Chicken mousseline

Chicken mousseline

By
From
Leiths How to Cook
Makes
400 g
Photographer
Peter Cassidy

A mousseline can be poached as it is and served with a sauce, or used as a base to which other flavourings are added, in which case it often becomes a stuffing.

Ingredients

Quantity Ingredient
200g boneless, skinless chicken breasts
1/2 egg white
175ml double cream, chilled
salt
ground white pepper

Method

  1. Trim any sinew from the chicken breasts and cut them into chunks. Place in a food processor and blend until broken down and smooth. Try not to blend for too long or the chicken will become warm. Add the egg white and a pinch of salt and blend again to mix.
  2. Pass the chicken through a very fine drum sieve into a bowl, a little at a time, using a scraper to push it through the mesh. Work in small batches, as trying to sieve too much at once will overwork and warm up the chicken. Once it is all sieved, weigh it. You will need three-quarters of this weight in cream. Cover the chicken and chill for about 30 minutes until cold.
  3. Now add 1–2 tablespoons chilled cream at a time to the chicken, beating it in quickly after each addition, using a plastic spatula. It must be added gradually or the mousseline will be too thin to hold its shape. Once all the cream has been added, poach a little of the mousseline in simmering water to test for seasoning, then taste and add salt and white pepper as necessary.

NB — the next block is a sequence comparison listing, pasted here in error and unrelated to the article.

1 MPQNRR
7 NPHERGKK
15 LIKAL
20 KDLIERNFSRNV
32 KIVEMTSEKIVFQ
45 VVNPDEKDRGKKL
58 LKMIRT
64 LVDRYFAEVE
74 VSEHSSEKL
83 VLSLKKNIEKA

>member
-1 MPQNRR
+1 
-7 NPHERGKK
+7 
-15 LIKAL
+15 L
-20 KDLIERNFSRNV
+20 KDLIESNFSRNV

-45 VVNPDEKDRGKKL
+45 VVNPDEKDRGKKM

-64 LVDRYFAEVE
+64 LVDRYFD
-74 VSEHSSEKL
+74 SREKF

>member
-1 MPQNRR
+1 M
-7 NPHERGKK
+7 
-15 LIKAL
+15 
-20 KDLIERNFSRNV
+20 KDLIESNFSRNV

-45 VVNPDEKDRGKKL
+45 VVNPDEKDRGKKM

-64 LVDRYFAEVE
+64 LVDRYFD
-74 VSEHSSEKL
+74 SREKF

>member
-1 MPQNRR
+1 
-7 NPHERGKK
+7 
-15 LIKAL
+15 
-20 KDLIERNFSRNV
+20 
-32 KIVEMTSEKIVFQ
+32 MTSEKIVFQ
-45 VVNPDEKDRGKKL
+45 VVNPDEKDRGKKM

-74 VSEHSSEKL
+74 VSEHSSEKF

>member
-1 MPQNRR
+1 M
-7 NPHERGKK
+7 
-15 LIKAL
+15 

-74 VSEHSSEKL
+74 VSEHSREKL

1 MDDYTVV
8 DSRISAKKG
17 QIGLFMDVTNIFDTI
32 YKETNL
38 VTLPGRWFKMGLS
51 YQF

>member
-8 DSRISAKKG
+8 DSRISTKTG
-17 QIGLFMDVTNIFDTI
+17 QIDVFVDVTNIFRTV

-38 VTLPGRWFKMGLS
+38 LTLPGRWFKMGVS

4. Chill the mixture until ready to use.

Variation

  • Fish mousseline: Replace the chicken breast with skinless salmon fillet or a white fish fillet.

A note on preparing mousselines...

  • A mousseline is generally chicken or fish, blended to a paste and with an equal quantity of cream added before it is seasoned.

    All ingredients and ideally all equipment (particularly if making larger quantities) must be kept chilled at all times, or the cream can curdle as it is added and cause the mousseline to separate, or make it very thin and unable to hold its shape.

    Enough cream needs to be added to lighten the mousseline, or it will be heavy and dense. Conversely, if too much cream is added, it dilutes the flavour of the chicken or fish and prevents the mousseline from binding. As a guide, use between three-quarters and equal parts of cream to chicken or fish.

    Mousselines must be cooked carefully to ensure they remain very soft and tender. Overcooking will toughen them, making them rubbery, and if very overcooked and overheated they can split and become grainy and watery.
Tags:
Leiths School of food and wine
cookery course
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